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con·cep·tion (kən-sĕpshən)
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n.
1.
a. Formation of a viable zygote by the union of the male sperm and female ovum; fertilization.
b. The entity formed by the union of the male sperm and female ovum; an embryo or zygote.
2.
a. The ability to form or understand mental concepts and abstractions: happiness beyond conception.
b. Something conceived in the mind or believed by a group of people; a concept, thought, or belief: the medieval conception of justice. See Synonyms at idea.
c. The beginning or formation of an idea or plan: She was involved in the project from its conception.

[Middle English concepcioun, from Old French conception, from Latin conceptiō, conceptiōn-, from conceptus; see CONCEPT.]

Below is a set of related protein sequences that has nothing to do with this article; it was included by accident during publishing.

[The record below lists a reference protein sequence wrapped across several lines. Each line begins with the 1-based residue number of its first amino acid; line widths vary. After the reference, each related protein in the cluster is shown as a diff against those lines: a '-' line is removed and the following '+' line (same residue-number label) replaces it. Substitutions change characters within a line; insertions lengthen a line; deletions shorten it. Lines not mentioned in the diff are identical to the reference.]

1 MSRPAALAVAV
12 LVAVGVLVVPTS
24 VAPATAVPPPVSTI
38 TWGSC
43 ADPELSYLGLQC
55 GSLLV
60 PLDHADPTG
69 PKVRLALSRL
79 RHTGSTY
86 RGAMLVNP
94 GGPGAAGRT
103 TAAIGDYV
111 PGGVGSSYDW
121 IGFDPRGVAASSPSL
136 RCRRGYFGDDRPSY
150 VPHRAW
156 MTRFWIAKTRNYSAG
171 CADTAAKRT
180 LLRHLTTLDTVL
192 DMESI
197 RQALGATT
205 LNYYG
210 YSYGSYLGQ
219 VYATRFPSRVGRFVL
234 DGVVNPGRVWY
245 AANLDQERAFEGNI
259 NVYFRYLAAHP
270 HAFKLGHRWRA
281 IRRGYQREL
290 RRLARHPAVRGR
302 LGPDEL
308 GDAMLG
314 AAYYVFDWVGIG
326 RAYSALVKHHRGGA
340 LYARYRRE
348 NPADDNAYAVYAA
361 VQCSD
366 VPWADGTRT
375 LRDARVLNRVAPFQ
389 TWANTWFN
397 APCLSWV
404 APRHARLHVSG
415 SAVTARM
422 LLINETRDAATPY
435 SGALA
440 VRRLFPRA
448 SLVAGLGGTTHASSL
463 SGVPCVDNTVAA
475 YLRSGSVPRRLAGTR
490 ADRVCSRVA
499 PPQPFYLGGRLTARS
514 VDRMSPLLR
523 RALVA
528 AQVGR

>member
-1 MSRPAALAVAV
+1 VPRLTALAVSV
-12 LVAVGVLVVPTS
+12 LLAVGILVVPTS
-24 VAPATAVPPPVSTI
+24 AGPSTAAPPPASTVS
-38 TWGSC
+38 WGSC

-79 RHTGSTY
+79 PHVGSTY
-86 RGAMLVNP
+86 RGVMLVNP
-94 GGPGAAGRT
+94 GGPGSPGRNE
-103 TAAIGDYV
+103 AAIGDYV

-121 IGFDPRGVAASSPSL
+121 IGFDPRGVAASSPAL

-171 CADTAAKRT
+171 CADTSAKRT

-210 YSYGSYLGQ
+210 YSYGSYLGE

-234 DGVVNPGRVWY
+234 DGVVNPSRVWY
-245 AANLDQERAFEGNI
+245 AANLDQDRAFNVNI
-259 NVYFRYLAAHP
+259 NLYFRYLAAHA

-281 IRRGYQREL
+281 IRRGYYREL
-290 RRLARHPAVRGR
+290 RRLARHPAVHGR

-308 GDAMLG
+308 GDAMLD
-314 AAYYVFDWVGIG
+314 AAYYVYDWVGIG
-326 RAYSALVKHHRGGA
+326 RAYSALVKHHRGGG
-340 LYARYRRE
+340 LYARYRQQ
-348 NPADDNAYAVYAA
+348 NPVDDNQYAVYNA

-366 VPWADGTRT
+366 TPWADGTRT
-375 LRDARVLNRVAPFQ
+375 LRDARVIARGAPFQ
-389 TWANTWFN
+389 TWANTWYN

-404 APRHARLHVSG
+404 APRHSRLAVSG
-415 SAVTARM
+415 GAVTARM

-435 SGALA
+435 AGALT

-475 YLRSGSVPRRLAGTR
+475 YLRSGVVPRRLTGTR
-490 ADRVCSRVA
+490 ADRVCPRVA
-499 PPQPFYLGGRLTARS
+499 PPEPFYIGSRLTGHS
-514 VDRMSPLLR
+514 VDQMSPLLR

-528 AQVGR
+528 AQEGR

con·ception·al adj.
con·ceptive adj.
con·ceptive·ly adv.

The American Heritage® Dictionary of the English Language, Fifth Edition copyright ©2018 by Houghton Mifflin Harcourt Publishing Company. All rights reserved.
 

Indo-European & Semitic Roots Appendices

    Thousands of entries in the dictionary include etymologies that trace their origins back to reconstructed proto-languages. You can obtain more information about these forms in our online appendices:

    Indo-European Roots

    Semitic Roots

    The Indo-European appendix covers nearly half of the Indo-European roots that have left their mark on English words. A more complete treatment of Indo-European roots and the English words derived from them is available in our Dictionary of Indo-European Roots.

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